At the start of the year, the Seattle suburb of SeaTac raised the area's minimum wage to $15, and the consequences are now starting to be felt. And it's not just the unions who championed the effort, or those who still have jobs, that are feeling them.
Over the last few months, a few things have happened:
- Managers have taken more responsibilities on themselves, instead of hiring more workers.
- Businesses have laid off workers, or eliminated their plans to hire more.
- Area parking now comes with an added "living-wage surcharge."
- Hotels have cut employee benefits, free food, and overtime.
Shocking: when bad ideas are put into place, there are consequences.
The one thing that you won't read in any of the articles published since the law took effect are stories about businesses hiring more people. Business owners have reported a marked increase in job applications, presumably from those hoping to benefit from the higher minimum wage; but that has not translated into an increase in employment.
This, too, is predictable. Only higher-quality workers will be getting the higher-wage jobs; now that businesses have a higher floor for the wages they pay, those less qualified will not be getting hired.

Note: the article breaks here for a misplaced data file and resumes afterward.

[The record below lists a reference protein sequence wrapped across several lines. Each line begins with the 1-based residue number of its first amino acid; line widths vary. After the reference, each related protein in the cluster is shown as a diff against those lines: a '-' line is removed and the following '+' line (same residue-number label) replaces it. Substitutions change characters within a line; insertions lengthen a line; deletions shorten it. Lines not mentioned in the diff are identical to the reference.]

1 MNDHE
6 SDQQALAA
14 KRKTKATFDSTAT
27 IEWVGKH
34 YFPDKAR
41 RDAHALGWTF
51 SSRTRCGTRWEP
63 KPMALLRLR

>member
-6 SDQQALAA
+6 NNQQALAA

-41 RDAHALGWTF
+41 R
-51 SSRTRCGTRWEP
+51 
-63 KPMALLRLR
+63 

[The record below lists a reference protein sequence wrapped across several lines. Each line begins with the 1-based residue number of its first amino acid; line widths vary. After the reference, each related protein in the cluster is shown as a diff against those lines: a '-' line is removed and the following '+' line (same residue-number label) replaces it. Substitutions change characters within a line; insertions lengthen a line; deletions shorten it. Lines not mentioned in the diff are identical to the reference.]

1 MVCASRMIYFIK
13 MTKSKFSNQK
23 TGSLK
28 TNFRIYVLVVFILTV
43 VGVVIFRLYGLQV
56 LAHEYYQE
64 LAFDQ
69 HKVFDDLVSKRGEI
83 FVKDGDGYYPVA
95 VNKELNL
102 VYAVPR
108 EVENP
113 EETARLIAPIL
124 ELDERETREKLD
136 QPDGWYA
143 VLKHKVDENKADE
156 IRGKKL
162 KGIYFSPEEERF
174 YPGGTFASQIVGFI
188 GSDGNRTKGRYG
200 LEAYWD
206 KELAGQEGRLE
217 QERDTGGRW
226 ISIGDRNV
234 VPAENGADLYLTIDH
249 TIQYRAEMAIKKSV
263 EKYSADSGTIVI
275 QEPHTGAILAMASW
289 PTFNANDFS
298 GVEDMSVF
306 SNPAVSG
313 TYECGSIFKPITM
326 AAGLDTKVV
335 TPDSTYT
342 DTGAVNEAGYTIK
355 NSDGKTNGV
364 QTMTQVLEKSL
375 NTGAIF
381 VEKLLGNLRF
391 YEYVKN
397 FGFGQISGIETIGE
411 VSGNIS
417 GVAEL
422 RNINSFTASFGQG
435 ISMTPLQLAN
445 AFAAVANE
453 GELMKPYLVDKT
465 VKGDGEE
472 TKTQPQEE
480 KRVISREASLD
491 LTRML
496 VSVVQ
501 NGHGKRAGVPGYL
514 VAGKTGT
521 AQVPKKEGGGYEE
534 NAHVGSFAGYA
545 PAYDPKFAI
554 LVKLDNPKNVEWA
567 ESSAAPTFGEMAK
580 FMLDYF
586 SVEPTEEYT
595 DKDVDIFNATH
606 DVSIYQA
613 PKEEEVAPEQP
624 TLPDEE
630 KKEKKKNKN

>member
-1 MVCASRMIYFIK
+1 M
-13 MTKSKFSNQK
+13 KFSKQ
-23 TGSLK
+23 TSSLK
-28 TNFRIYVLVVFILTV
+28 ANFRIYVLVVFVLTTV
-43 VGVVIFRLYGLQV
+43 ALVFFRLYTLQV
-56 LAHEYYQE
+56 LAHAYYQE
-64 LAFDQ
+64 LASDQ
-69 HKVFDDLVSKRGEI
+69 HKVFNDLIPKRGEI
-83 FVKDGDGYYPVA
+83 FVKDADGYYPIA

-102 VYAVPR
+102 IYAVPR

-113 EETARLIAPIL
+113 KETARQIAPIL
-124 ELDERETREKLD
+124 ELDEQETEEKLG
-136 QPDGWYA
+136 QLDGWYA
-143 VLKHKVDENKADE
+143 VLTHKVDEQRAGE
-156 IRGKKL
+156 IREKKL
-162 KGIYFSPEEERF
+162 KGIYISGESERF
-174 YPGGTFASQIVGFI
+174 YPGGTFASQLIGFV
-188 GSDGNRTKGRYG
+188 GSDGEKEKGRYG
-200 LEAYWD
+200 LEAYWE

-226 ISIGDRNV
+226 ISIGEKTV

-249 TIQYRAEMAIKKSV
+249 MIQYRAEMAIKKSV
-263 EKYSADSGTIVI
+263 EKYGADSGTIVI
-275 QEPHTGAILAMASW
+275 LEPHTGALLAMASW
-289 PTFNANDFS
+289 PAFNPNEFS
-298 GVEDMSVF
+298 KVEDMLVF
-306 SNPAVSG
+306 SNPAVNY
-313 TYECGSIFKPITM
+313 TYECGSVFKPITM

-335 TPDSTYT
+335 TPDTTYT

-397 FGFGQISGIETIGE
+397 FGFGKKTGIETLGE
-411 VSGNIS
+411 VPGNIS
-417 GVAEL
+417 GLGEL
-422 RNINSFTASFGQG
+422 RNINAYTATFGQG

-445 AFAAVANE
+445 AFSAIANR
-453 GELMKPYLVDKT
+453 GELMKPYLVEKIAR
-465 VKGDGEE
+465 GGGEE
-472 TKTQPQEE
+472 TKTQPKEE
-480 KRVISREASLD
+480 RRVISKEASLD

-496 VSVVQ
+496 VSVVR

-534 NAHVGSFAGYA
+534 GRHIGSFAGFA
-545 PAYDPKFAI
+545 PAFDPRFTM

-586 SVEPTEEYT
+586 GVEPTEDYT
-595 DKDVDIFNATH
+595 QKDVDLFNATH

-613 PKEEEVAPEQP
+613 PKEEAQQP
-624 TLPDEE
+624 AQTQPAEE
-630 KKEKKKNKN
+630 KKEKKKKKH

What would be really fun to see is an experiment that did the opposite: lower the minimum wage to $5 - or even $0. This would allow businesses to pay what labor (the supply) and commerce (the demand) required.
It would also be interesting to see what kind of job creation and economic gains would result. Of course, it is almost impossible to imagine that in a progressive haven like Seattle, but one can always dream...
Editors Note: This article is referencing the minimum wage law implemented in SeaTac (the incorporated area immediately around the Seattle-Tacoma airport); the city of Seattle itself passed a bill yesterday that would raise its minimum wage to $15 an hour as well, making it the highest minimum wage for any major city in the country.